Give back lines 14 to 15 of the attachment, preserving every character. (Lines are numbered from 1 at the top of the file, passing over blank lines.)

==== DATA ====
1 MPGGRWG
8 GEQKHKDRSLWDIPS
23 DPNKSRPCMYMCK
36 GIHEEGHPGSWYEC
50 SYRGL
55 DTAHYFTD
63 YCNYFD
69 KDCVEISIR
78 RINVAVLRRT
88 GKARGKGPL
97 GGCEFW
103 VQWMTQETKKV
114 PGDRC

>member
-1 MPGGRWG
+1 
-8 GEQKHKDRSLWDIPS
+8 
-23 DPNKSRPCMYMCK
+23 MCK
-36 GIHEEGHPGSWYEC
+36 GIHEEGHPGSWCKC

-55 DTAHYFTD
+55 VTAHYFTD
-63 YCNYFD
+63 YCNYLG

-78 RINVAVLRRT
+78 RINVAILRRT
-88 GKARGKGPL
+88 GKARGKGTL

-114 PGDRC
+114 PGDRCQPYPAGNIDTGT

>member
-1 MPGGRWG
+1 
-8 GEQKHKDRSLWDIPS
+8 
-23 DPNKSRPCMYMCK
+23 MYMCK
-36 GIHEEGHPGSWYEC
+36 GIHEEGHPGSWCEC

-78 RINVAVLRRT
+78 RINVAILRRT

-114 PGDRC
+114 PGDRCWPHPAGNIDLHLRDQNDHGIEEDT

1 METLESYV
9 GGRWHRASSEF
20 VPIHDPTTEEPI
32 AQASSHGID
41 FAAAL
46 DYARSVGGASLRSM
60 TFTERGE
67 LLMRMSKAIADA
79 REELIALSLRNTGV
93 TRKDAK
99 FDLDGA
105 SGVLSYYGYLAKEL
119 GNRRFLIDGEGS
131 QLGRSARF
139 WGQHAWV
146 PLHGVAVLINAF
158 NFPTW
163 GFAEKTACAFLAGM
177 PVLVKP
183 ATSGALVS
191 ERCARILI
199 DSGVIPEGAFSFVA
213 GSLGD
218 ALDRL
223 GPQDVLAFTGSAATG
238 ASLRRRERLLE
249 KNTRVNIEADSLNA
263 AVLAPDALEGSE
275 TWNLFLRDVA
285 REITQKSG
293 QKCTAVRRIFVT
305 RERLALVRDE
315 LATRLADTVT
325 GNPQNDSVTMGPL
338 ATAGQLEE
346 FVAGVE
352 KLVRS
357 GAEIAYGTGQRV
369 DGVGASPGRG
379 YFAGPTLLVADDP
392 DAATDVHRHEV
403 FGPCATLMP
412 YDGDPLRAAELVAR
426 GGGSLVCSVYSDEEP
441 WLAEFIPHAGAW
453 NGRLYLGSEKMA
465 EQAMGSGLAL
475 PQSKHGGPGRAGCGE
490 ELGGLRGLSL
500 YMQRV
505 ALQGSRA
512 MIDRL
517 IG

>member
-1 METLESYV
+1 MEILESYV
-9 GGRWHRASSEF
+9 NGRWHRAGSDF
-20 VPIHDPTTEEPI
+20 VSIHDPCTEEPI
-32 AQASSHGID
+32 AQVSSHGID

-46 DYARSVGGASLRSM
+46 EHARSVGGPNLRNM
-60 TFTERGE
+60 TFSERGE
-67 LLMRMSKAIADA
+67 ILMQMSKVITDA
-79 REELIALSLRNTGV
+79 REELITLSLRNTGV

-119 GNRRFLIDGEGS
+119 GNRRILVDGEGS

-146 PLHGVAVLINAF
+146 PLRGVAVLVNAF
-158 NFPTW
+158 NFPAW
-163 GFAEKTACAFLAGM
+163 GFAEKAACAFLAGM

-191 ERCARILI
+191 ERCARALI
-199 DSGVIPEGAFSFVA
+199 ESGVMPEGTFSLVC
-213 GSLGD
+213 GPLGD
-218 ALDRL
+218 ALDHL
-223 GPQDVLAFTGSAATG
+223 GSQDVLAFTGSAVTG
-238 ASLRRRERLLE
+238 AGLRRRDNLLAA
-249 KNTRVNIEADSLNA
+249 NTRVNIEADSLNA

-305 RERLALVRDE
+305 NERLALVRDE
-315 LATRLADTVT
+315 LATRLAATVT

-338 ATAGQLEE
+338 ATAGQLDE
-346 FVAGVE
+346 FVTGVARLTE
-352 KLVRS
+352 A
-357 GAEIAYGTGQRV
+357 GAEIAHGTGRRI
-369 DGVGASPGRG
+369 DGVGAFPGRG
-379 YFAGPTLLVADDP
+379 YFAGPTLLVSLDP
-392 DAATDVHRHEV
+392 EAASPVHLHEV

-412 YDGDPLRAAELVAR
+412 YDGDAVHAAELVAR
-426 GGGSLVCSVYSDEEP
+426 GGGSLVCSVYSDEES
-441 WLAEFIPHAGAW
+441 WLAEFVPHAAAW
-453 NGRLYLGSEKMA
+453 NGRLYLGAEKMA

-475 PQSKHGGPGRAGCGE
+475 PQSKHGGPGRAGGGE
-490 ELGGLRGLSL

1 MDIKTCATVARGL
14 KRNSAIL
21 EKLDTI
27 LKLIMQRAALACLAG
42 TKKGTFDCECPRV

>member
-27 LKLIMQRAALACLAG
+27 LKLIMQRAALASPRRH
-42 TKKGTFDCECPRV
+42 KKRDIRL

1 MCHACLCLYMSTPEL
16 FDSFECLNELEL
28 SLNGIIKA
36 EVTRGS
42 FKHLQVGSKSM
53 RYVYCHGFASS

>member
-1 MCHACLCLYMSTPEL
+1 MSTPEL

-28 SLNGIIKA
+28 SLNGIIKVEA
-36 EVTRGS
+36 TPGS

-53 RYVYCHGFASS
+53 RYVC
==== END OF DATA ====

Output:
>member
-1 MPGGRWG